Do you like to bake? Here’s an opportunity to learn some easy baking vocabulary to help you. Baking is when you make bread, cakes, cookies, pies, or other types of food that use dough (a mixture of flour, water, and other things). Many people enjoy (like doing) baking. But if you’re learning a language, following a recipe (list of instructions for baking or cooking) can be hard! There are a lot of easy baking vocabulary words you may not know. That’s why we’ve put together a list of easy baking vocabulary.
Learn these baking vocabulary words to help you in the kitchen, or read this blog on general cooking vocabulary!! You’ll be baking like a pro (professional, experienced person) in no time (shortly)!
When you are baking, it’s very important to measure. Measuring is using the right amount of ingredients (the parts of food that go in a recipe). Different countries measure in different ways. In the U.S., we use cups, teaspoons, and tablespoons to measure our ingredients. In Europe, ingredients are measured by weight (how heavy something is). It’s very important to measure your ingredients when you bake. If you measure wrong, the thing you’re baking won’t bake in the right way or may even taste bad!
- I need to measure one cup of sugar for the cookies I’m baking.
- Can you measure 125ml of water for me, please?
One of the most important baking ingredients is flour (pronounced the same as flower). Flour is in almost every baking recipe. Flour can be made from many things, but it’s usually made from wheat (a type of grain). Flour is a light, soft, white powder that is used to make bread, cookies, and other baked goods. There are many types of flour. It can be made from rice, chickpeas, or other types of grains. The kind of flour you use is different for what you’re baking. The recipe will tell you what kind to buy.
- I was making some bagels, and only had half of the flour that I needed. I had to ask my neighbor if they had some flour I could use.
- When you go to the store, could you please buy some flour? I want to bake cookies tonight.
Do you know how to preheat an oven (what you bake things in)? It’s easy! Many recipes tell you to preheat the oven. All this means is to turn the oven on to the right temperature so it can heat up (get warm). You should preheat the oven before putting something in. This is so that things bake and cook at the right temperature. If the recipe says to preheat the oven to 350 degrees, turn the oven on to 350 a couple minutes before you need it. There is usually a small light on the oven that turns on when it’s heating up and turns off when the oven is preheated. Then you can put your cookies or bread in the oven and let it bake!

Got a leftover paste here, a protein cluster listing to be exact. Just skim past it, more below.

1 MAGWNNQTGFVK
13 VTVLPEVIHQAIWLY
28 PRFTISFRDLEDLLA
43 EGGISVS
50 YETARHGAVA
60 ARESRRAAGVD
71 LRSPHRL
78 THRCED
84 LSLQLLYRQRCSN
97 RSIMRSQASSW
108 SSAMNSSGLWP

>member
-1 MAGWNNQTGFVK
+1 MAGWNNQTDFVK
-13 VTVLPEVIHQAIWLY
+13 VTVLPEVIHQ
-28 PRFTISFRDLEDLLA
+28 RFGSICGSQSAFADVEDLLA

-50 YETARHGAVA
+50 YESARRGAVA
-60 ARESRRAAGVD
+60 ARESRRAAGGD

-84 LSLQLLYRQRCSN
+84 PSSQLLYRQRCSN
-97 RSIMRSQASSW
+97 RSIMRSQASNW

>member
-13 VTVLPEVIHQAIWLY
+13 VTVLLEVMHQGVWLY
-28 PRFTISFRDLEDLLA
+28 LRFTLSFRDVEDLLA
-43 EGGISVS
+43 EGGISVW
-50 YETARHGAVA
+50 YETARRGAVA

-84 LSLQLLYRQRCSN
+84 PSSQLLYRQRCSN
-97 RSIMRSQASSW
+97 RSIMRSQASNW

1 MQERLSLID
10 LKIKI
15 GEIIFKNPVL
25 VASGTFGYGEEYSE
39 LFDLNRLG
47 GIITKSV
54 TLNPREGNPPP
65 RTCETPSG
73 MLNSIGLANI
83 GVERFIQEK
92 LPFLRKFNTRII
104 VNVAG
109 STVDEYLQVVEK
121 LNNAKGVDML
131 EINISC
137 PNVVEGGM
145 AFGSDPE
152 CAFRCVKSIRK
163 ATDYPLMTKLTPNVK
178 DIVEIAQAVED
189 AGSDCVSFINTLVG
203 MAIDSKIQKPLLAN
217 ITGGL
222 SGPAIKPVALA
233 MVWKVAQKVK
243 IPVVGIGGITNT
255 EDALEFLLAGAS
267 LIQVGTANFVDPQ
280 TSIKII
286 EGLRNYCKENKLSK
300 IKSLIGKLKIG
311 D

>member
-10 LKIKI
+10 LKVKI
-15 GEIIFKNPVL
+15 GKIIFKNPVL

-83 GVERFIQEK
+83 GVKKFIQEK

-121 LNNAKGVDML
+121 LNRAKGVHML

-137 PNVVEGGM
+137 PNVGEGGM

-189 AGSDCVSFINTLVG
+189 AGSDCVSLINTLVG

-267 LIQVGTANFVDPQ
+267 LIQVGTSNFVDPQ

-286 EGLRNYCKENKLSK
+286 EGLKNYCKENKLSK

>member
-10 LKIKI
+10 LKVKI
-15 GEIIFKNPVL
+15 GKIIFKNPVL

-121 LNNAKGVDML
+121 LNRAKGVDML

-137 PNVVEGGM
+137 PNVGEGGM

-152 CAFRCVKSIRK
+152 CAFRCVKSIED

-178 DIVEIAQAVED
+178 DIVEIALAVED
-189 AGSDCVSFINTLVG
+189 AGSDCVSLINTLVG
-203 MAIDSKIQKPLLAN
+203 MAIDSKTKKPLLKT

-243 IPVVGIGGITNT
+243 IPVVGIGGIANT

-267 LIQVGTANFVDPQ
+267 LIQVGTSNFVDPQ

- Don’t forget to preheat the oven when you’re baking!
- The light on my oven is broken, so I can’t tell if it’s preheated or not!
Have you ever made bread? If you have, the recipe probably said to knead the dough. But what does this mean? To knead bread dough (the circle of food that you made from the ingredients), first you place the dough on a flat surface with some flour on it (so the dough doesn’t stick). Then you use your hands to stretch, push, and squeeze the dough. Kneading dough makes the dough stronger. It also makes sure that the dough is the same all the way through. If you’re baking bread, you have to knead the dough before you bake it!
- I love kneading bread dough. It’s such a good workout for my arms!
- Knead the dough for 10 minutes before placing it on a pan and baking for 1 hour.
We’ve talked a lot about dough in this blog. But what exactly is dough? Dough is a mixture of dry and wet ingredients that’s used in baking. Dough may be made of flour, water, oil, sugar, baking powder, baking soda, and eggs. What goes into dough depends on the recipe. Dough is usually only used in baking and is not used in cooking. Dough is the uncooked (raw) version of bread, brownies, cookies, and more!
- I love to eat cookie dough when I’m baking cookies.
- Put the dough into a loaf pan and bake at 350 degrees for 30 minutes.
What do you like to bake? What baking vocabulary would you like to see us write about? Share with us in the comments below!
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Erin Duffin lives in Hamburg, is an English teacher, blogger, yoga instructor, and enjoys learning new baking skills, especially when it involves learning new baking vocabulary in English!
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